Topography of Bangka island
|Location||South East Asia|
|Area||11,910 km2 (4,598 sq mi)|
|Largest city||Pangkalpinang (pop. 134,082)|
|Population||626,955 (as of 1990)|
|Density||52.64 /km2 (136.34 /sq mi)|
|Ethnic groups||Malay Indonesians and Chinese, mostly Hakkas|
Bangka is an island province together with Belitung Island. Bangka lies just east of Sumatra, separated by the Bangka Strait; to the north lies the South China Sea, to the east, across the Gaspar Strait, is the island of Belitung, and to the south is the Java Sea. The size is about 12,000 km². Most of the geographical faces of the island consists of lower plains, swamps, small hills, beautiful beaches, white pepper fields and tin minings.
The largest town is Pangkalpinang which also serves as the capital of Bangka-Belitung province. Sungailiat is the second largest city in Bangka island. Muntok (Mentok) is the principal port in the west. The other important town are Toboali in the southern region, Koba an important tin mining town, also located on the southern part of the island, and Belinyu a town famous for its seafood products. There are 4 sea ports in Bangka; Muntok on the far west, Belinyu on the far north, Sadai on the far south, and Pangkal Balam are the closest one to Pangkalpinang. It is intended, that a nuclear power station is going to be built there.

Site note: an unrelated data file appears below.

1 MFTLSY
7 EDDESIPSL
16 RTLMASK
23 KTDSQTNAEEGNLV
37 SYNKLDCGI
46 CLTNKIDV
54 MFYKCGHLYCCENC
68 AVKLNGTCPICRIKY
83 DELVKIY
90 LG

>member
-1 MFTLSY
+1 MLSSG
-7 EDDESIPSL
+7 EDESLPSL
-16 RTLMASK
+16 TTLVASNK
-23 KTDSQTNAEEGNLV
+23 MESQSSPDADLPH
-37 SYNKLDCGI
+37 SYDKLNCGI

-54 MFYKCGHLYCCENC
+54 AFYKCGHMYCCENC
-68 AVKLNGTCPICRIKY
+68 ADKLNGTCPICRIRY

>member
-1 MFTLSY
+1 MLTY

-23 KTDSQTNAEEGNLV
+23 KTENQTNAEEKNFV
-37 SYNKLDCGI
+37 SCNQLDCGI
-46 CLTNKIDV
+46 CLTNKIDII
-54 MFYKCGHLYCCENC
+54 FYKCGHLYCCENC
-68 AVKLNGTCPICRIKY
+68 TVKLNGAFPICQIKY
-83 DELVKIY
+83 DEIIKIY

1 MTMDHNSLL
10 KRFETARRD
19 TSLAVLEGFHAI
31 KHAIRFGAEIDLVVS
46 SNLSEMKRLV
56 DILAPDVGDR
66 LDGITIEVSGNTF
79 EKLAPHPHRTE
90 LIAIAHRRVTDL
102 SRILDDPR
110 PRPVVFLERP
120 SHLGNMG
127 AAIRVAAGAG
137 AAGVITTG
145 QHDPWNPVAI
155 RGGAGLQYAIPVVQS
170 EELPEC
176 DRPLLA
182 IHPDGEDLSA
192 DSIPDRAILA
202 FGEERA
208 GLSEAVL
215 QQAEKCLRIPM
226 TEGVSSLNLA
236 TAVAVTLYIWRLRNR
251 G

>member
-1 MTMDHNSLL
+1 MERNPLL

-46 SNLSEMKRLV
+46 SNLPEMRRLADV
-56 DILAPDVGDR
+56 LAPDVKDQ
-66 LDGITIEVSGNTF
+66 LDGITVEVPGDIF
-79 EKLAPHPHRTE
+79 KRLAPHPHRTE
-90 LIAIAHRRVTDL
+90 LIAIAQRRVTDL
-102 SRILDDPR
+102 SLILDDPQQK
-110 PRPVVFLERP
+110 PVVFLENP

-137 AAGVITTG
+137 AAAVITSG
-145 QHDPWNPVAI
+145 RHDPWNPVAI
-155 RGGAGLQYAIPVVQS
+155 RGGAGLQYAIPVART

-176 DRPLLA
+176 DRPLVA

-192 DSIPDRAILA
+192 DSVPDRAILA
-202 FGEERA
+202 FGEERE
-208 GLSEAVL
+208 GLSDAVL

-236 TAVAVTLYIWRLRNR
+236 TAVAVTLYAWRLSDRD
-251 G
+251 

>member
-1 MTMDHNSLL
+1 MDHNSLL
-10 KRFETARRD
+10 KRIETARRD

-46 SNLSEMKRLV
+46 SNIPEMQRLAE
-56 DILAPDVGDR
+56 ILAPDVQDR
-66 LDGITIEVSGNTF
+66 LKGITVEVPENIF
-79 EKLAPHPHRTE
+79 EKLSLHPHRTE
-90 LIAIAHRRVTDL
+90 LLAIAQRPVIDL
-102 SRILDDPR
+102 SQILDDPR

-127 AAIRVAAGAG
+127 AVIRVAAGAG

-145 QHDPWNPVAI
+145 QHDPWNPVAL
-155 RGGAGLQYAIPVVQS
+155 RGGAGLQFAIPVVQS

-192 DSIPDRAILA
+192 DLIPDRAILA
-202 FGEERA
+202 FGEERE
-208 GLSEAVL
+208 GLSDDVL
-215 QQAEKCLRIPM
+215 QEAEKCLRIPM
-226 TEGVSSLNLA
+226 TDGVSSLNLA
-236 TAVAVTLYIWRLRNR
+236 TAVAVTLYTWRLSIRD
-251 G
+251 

Since c. 1710, Bangka has been one of the world's principal tin-producing centers. Tin production is an Indonesian government monopoly, and there is the biggest tin smelter at Muntok. White pepper is also produced on the island. Tin mining is environmentally damaging. 
The majority of the inhabitants are Malays and Chinese, mostly Hakkas. The population is split between those work on the tin mines, palm oil plantations, rubber plantations, fisherman and those who work on pepper farms.
Bangka was ceded to Britain by the sultan of Palembang in 1812, but in 1814 it was exchanged with the Dutch for Cochin in India. The island was occupied by the Japanese from February 1942 to August 1945. It became part of independent Indonesia in 1949. The island, together with neighboring Belitung, was formerly part of South Sumatra (Sumatera Selatan) province, but in 2000 the two islands became the new province of Bangka-Belitung.
Bangka is famous for two other events: the Banka Island massacre during World War II, perpetrated by the Japanese against Australian nurses and British and Australian servicemen and civilians, and for reputedly being the setting for the book Lord Jim by Joseph Conrad.
In 1930 Bangka had a population of 205,363.
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- Columbia-Lippincott Gazetter